“Tell the truth, tell me who has been fooling you? Tell the truth, who has been fooling who?”
~ Eric Clapton
The national Presidential election is a year away, yet the campaigning is in full swing. Actually, for President Trump it has been in full stride since November of 2016, with campaign rally travel paid for via our taxes (despite the “drain the swamp” rhetoric).
Given Trump’s narrow win in the Electoral College (and 3 million voter loss in the popular vote), he has been campaigning hard. An astute and underestimated campaigner, he is emphasizing the Rust Belt states where Biden is strong (and which Hillary ignored in 2016 to her everlasting detriment). Somehow, he has the uncanny, unique ability to make the white working class believe that a draft-dodging, lying, narcistic, immoral, spoiled billionaire truly cares for them as no one else can or does, and believe they do.
Along these lines, I recently received a social media posting from a close friend, a true hard hat from the WV/PA line who comes from a family of coal miners. He stated that he could not understand what happened to the Democratic Party of his father, an Eastern European immigrant coal miner. That the party had changed, and that is why he could no longer support those left-wing Democrats.
Interestingly, Franklin Roosevelt and Woodrow Wilson were the Presidents that my friend believes were the best. Both were left of center liberals, although my friend doesn’t realize it, as well as hard core Democrats.
Per the left-wing New Republic (6-4-13), Wilson “signed bills that created the Federal Reserve and progressive income tax rates, secured humane working conditions for merchant seamen and railroad workers, restricted child labor, and curbed the power of large corporations. After the U.S. entered the war in Europe, his administration began operating the railroads.”
Roosevelt was undoubtedly the most liberal, leftist President in American history. He was even called a socialist by Republican Congressmen (for good reason given his policies). Per the historian Arthur Schlesinger, “The world we live in today is Franklin Roosevelt’s world.” According to the Nation, a leading liberal publication, Roosevelt wanted a “world based on four fundamental human freedoms: Freedom of speech and expression, freedom of worship, freedom from want, and freedom from fear.”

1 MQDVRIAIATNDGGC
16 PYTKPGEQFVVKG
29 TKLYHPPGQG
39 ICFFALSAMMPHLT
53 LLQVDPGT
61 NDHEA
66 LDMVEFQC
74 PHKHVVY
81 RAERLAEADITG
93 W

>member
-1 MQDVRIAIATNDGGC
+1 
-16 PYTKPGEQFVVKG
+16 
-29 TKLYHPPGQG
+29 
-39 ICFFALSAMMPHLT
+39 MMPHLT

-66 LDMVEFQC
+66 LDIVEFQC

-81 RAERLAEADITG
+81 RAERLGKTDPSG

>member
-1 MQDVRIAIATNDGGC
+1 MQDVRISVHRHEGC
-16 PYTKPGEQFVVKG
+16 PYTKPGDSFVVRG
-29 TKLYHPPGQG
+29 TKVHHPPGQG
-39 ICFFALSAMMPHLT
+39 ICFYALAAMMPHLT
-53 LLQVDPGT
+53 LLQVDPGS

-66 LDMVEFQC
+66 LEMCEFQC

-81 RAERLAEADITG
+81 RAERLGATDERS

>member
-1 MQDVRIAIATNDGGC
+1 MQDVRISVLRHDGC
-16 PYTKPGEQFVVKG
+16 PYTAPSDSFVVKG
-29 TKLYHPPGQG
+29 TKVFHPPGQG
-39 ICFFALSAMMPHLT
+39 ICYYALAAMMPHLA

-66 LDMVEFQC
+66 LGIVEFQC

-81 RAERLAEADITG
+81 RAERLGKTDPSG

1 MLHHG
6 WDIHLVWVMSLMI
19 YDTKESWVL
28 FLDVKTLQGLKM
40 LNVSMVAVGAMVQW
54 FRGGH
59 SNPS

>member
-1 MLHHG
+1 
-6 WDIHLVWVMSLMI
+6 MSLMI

Among his “New Deal” actions, he signed the Securities and Exchange and Glass-Steagall Acts, reforming banking and creating the FDIC and SEC. He was responsible for Congress creating the CCC, directly employing people, and having the Federal Government give cash to states for unemployment benefits. He pushed Congress to regulate agriculture and create the REA and TVA. He pressured Congress to create Social Security. These are only a few of the left-of-center actions pushed by FDR, who also wanted universal health insurance, although he never succeeded in getting enough support to get it passed into law.
Many of these ideas, as well as others of the same ilk, are now promoted by Bernie Sanders, Elizabeth Warren, and others who are running for President in 2020. So, it is clear that the Democratic Party has not strayed very far from its core principle: By taking a larger role, government can improve our lives.
It is the white, blue-collar workers (especially men) who have changed, buying into the right-wing refrain that somehow the Democratic Party no longer represents them. The key question is why do they feel this way, and can the Democrats do anything to change this attitude?
In the past the Democrats have often taken this vote for granted, a key strategic mistake that helped elect Reagan and Trump, among others. Hillary not campaigning in these states didn’t help her (Podesta, be ashamed). Neither did her talking haughtily about deplorables and speaking condescendingly to out-of-work coal miners.
However, there has also been one major change in the Party since the 1940s. The Democratic Party is now rightly seen as the defender of minorities (Blacks, Hispanics, LBGTs, etc.) and women. Isn’t that also a major reason why alienated white, blue-collar men are leaving the Party?
If Biden (or another “man of the people,” like Bernie) runs against Trump, will these forgotten souls return? Or is the racial issue (i.e. white blue-collar voter bigotry and resentment) too large an obstacle? We will see as the Presidential race progresses, but so far Trump is very popular in the rust belt swing states that are vital for the Democrats.